A new study from the Capgemini Research Institute has found that just 10% of major automotive companies are implementing artificial intelligence (AI) projects at scale, with many falling short of an opportunity that could increase operating profit by up to 16%. The research also shows that fewer automotive companies are implementing AI than was the case in 2017, despite the cost, quality and productivity advantages, many report it delivering.
The “Accelerating Automotive’s AI Transformation: How driving AI enterprise-wide can turbo-charge organizational value” study surveyed 500 executives from large automotive companies in eight countries, building on a comparable study from 2017, to establish recent trends in AI investment and deployment. The research highlighted the following potential reasons for the modest progress in relation to AI implementation.
The roadblocks to technology transformation are still significant, such as legacy IT systems, accuracy and data concerns, and lack of skills.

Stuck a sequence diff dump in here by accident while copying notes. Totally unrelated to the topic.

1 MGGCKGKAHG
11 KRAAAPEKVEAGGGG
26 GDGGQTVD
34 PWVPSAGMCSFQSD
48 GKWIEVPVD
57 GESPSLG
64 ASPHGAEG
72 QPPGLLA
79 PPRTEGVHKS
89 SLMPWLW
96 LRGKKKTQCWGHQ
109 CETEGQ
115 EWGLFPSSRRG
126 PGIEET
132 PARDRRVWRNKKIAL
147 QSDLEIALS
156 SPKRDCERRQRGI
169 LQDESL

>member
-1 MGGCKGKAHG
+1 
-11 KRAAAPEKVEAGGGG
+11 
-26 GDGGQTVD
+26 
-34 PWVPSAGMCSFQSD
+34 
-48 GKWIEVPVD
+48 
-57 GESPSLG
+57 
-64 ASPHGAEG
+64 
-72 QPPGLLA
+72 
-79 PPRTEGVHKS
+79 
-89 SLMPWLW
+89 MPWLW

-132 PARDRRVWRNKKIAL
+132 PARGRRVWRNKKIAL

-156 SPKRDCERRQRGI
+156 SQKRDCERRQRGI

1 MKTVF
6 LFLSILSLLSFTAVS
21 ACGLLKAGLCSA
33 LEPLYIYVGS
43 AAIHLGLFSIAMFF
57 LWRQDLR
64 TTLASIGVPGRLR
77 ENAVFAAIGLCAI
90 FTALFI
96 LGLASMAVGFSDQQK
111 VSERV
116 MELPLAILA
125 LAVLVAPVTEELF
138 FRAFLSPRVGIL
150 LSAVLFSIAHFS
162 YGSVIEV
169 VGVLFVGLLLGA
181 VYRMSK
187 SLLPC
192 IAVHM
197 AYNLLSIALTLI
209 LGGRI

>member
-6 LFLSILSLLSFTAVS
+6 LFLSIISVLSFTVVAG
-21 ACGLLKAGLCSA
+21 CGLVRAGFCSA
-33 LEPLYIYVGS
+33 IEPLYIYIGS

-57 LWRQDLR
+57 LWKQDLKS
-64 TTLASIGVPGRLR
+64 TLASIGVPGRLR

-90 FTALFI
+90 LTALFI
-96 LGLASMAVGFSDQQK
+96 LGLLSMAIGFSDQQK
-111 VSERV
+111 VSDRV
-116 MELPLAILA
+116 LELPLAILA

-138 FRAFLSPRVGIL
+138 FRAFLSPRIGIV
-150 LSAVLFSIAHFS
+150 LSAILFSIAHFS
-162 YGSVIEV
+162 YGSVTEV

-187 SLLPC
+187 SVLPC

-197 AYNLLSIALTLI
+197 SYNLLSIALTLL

The hype and high expectations that initially came with AI may have turned into a more measured and pragmatic view as companies are confronted with the reality of implementation.
Markus Winkler, Executive Vice President, Global Head of Automotive at Capgemini concludes, “These findings show that the progress of AI in the automotive industry has hit a speedbump. Some companies are enjoying considerable success, but others have struggled to focus on the most effective use cases, vehicle manufacturers need to start seeing AI not as a standalone opportunity, but as a strategic capability required to shape the future which they must organize investment, talent and governance around.”
He continues, “As this research shows, AI can deliver a significant dividend for every automotive business, but only if it is implemented at scale. For AI to succeed, organizations will need to invest in the right skills, achieve the requisite quality of data, and have a management structure that provides both direction and executive support.”